Friday, March 27, 2009

Bud Lite vs. The Badlands

Desert PC
Originally uploaded by mdt1960
“Wyoming people know what’s best for Wyoming.”

This is the expression that kept on going through my mind as I was walking through a garbage-strewn expanse of Wyoming badlands last weekend. Included with the above statement, there is often some kind of declaration about keeping (big) government out of our lives. I suspect this attitude is fairly popular with many of those who live in the country’s other western states as well.

“Those people in Washington D.C. don’t know nothin’ about Wyoming and what it’s like to live out here, I’d just assume they stay put in their big cities and stay out of our business.”

Yeah, the last thing we need is some big government regulation telling us we can’t litter in our high-country deserts. Surely once it piles high enough and becomes visible from town, we’ll go pick it up... you betcha’.

Here are a few other big questions I was mulling over in my head...

Is the cornucopia of trash residing in the surrounding desert the personification of Wyoming’s distain for big government intervention?

Do people who live and love Wyoming do so because they find the vast areas of wilderness desirable or because they prefer to do whatever they please even if it means transforming the landscape into a giant landfill? Surely most of us living in Wyoming would relate to the former of these two rationales, yet there appears to be enough of the latter who are ruining it for the rest of us.

As far as particulars go, most of the trash/litter out there is limited to those places that are accessible by a vehicle—clear evidence of our ongoing haul-it-off-and-throw-it-away society. Some of the trash is very old, some from the day before. Shotgun shells and Bud Lite containers (both bottles and cans) litter the desert—rivaling the excessive number of cow pies. There are a few other beer bottles and cans from other breweries, but Bud Lite is undoubtedly the hands-down winner.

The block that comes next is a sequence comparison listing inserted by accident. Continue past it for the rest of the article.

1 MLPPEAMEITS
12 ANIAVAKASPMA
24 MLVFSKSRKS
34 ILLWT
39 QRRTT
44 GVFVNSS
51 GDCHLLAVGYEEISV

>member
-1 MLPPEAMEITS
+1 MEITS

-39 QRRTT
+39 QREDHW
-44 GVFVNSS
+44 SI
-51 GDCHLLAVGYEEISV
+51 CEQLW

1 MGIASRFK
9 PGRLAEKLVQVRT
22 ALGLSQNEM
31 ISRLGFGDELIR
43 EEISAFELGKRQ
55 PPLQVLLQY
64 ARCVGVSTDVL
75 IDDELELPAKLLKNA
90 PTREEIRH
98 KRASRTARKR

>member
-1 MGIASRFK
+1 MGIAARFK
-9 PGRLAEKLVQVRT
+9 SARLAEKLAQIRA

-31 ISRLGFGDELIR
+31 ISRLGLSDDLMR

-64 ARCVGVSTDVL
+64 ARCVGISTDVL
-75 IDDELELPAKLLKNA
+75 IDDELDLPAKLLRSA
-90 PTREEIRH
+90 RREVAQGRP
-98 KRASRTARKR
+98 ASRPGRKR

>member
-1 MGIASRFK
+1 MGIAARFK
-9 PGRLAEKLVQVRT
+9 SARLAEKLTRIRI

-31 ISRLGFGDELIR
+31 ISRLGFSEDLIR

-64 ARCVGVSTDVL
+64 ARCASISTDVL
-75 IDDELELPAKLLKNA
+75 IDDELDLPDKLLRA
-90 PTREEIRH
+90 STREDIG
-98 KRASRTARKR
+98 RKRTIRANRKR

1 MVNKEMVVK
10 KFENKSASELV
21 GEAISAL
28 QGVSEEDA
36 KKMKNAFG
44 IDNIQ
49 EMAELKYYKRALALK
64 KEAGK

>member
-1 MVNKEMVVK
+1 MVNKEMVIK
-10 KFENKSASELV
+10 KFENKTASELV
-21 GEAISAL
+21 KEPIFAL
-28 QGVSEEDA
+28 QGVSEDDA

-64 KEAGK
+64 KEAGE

Bud Lite & Friends
Originally uploaded by mdt1960
I always thought Bud Lite was shitty beer and now I have another reason for not drinking it.

It’s likely that underage drinkers are responsible for most of the beer-related litter, but I have to wonder if they are the same individuals who are hauling refrigerators or old cars out into the desert, filling them full of bullet holes and leaving them.

And what else might one find amongst the fossils and petrified wood: old automobile transmissions and other car parts, computer monitors and CPUs, furniture, a microwave oven, plastic buckets half filled with rock-hard drywall mud, dirty rags, televisions, ovens, and plastic bags from an assortment of stores in town. Almost all of the above items are riddled with bullet holes too—true to the spirit of an authentic Wyoming desert party.

Again I wonder, if given the opportunity to sit down and visit with the person who took the PC and monitor out into the desert, shot it up and left it—would there be anything they could tell me or explain to me that would convince me that they weren’t a total, self-centered ass?

Wyoming: Like no place on earth.

I suppose it doesn’t really matter who’s to blame in all of this. Aren’t we all to blame—especially if we continue to ignore this steadily growing eye soar in the desert that surrounds us? Nevertheless, I think it’s safe to say that citizens of my community (Powell) and the outlying areas are the ones who have created this local environmental blight.

If you think Wyoming has a better quality of life than just about anywhere else in the country, we agree. —Wyoming Republican advertisement

Monitor Landscape
Originally uploaded by mdt1960
There are those in other states that think their state is as beautiful, I won’t argue. Yet, Wyoming probably makes the top 10 when it comes to any poll that list the most scenic states, so aren’t we obligated to uphold this truth as keepers of its beauty?